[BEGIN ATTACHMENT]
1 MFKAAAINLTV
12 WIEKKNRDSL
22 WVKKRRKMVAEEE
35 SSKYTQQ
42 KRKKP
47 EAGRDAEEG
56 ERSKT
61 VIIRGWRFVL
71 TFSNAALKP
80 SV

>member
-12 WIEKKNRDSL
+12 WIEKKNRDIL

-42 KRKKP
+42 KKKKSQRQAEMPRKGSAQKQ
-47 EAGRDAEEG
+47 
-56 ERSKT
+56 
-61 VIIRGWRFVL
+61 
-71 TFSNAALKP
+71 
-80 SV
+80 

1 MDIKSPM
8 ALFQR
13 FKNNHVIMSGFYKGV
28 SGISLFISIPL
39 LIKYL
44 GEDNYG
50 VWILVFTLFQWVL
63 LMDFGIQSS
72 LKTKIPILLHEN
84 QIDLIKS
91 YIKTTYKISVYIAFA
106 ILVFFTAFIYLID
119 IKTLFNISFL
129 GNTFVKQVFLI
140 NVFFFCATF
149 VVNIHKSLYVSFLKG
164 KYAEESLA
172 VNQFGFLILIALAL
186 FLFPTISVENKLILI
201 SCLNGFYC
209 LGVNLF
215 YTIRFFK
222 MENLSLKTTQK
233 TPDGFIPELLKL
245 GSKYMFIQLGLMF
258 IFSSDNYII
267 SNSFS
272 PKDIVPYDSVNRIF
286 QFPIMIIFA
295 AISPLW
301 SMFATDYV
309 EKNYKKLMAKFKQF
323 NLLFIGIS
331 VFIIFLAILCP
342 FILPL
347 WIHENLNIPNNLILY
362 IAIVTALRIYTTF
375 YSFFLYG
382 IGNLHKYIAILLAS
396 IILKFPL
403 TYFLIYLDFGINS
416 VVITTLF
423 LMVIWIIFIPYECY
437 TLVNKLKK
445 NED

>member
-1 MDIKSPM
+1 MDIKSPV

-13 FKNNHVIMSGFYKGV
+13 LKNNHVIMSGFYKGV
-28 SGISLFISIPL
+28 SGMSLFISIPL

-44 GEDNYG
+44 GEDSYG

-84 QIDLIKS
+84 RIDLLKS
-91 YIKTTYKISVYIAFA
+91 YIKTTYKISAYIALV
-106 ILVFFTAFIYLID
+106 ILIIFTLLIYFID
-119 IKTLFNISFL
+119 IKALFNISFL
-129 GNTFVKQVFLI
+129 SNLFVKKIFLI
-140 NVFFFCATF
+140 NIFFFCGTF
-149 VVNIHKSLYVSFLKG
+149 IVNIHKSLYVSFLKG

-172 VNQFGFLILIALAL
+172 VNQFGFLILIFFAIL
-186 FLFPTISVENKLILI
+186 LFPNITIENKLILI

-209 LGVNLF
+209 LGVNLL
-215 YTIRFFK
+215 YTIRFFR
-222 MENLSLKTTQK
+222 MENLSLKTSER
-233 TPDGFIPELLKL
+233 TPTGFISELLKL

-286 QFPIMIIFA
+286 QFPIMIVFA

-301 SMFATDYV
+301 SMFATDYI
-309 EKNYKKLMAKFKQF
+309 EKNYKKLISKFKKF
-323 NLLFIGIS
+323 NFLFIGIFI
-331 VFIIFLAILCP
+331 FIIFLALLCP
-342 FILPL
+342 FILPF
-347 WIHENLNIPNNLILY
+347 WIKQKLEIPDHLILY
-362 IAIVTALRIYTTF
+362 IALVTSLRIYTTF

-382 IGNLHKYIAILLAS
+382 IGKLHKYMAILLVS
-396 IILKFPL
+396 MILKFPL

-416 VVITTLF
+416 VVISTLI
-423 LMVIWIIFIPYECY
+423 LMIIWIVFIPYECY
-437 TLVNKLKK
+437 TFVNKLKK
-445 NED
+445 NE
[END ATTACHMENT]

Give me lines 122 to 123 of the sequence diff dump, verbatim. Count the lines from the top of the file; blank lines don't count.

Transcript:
-382 IGNLHKYIAILLAS
+382 IGKLHKYMAILLVS